Chocolate Mousse Used To Be Known By Another Puzzling Name

chocolate mousse in glasses
chocolate mousse in glasses - Liliya Kandrashevich/Shutterstock

You know chocolate mousse. Chances are, you love chocolate mousse. A decadent concoction of chocolate and either whipped egg whites or whipped cream (or both), chocolate mousse is one of those desserts that just feels fancy despite it being surprisingly simple to make. It's also an extremely old dessert -- its first recorded recipe dates to the 1700s (although it didn't gain popularity until the late 19th century). Oh, and during its rise to popularity, it was called "chocolate mayonnaise."

No, you didn't read that wrong; chocolate mousse was, in fact, once referred to as "mayonnaise de chocolat." No, this doesn't mean they were combining chocolate with mayonnaise back then; they just called it that (in between calling it chocolate mousse both before and after). Why was it called that? It turns out we don't actually know; we just know that was its name at one point from contemporary sources. It starts to make sense when you think about the ingredients and how it's made, though.

Read more: 11 Discontinued Chocolates We Miss The Most

Mayonnaise And Mousse Are Made In Relatively Similar Ways

mayonnaise with whisk and egg shells
mayonnaise with whisk and egg shells - Floortje/Getty Images

Chocolate mousse and mayonnaise share more similarities than you might think. Both are made with eggs, though the process is slightly different. With chocolate mousse, egg yolks are cooked with chocolate, then whipped egg whites or whipped cream is added to the mixture, which gives it its signature airy texture. Homemade mayonnaise, meanwhile, is an emulsion of oil and vinegar whisked with either whole eggs or egg yolks (and no actual heat). Thus, while the two are different, it's easy to see where the overlap might come from.

What's a lot harder to see is where chocolate mousse came from in the first place. Many sources credit post-Impressionist painter Henri Toulouse-Lautrec in the late 1800s, but this is likely incorrect. We don't know exactly when the French started making mousse, but it was likely during the first half of the 18th century. In 1750, though, we got the first recorded instance of a recipe in a book called "La Science du Maître d'Hôtel Confiseur" (rough translation: "The Science of a Master Confectioner"), in which it is referred to as chocolate mousse. (Mayonnaise's own origin story, it's worth noting, dates from around the same time.) But it didn't become widespread until much later.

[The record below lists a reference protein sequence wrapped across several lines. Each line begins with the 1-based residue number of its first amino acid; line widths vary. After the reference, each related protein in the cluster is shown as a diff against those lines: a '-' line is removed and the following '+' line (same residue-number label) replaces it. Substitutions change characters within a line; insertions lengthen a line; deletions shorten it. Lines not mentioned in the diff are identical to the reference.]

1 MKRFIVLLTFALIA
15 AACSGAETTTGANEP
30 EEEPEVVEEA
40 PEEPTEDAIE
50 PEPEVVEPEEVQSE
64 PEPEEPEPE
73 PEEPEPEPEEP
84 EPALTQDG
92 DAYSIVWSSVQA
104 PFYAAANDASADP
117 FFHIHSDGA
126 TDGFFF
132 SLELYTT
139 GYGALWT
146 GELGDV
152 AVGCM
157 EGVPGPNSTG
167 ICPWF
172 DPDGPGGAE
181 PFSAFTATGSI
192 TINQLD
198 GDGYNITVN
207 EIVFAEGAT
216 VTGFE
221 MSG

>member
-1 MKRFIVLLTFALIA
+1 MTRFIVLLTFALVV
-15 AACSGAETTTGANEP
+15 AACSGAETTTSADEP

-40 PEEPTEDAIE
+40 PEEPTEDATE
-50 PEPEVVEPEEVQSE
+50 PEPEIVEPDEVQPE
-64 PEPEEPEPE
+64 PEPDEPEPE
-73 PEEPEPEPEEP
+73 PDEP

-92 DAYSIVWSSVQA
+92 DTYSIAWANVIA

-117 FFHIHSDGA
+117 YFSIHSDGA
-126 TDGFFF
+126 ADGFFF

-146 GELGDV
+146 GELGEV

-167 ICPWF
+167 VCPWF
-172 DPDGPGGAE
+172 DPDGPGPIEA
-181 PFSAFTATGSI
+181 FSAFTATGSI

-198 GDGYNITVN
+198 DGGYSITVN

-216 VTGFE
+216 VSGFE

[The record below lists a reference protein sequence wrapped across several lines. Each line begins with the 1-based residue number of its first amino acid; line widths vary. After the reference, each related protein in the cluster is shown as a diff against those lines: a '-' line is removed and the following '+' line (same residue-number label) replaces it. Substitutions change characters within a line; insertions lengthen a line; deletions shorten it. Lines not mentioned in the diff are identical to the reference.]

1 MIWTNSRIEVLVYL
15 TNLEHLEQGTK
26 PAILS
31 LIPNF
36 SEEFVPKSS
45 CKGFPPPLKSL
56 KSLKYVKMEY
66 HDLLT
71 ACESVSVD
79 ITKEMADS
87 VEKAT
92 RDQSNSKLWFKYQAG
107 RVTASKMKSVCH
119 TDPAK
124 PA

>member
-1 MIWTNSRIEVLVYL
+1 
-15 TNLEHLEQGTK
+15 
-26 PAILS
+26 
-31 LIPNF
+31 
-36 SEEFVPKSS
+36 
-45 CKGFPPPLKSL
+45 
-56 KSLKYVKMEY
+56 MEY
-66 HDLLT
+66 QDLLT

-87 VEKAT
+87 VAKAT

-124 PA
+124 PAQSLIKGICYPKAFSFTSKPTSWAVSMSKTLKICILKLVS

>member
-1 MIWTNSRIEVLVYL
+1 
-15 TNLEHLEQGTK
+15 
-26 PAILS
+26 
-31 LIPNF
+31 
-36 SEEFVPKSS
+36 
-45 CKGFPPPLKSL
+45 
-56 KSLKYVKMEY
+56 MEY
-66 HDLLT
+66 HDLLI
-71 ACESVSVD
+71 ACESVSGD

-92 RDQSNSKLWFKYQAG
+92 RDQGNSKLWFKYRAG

We Don't Know When They Started Calling It Chocolate Mayonnaise

chocolate mousse on board
chocolate mousse on board - RomanaMart/Shutterstock

It's likely the reason Henri Toulouse-Lautrec received credit for the invention is because it became popular when he was a big name. You see this throughout history sometimes, like how former Civil War general Abner Doubleday is often credited with the invention of baseball in Cooperstown, New York, even though this is almost certainly false. But the timing of Lautrec inventing the dish doesn't quite work. He was known as a cook in private, but the earliest written reference to chocolate mousse in America dates from 1887 (when he would've been 23 years old), while Lautrec didn't become famous even in his own country until 1888. That 1887 reference -- which does not use the term chocolate mayonnaise -- very closely resembles modern chocolate mousse, so it's not likely it was referring to another dish entirely.

The dish almost certainly predates Lautrec, but we don't know specifically when it started to be called chocolate mayonnaise. The term is used in a 1909 French cookbook and again later in a 1940 issue of Gourmet magazine. Regardless, it appears under that name in numerous 20th-century recipes before the nomenclature fell out of style and went back to its original moniker. But it's weird it was ever called that to begin with.

Read the original article on Daily Meal.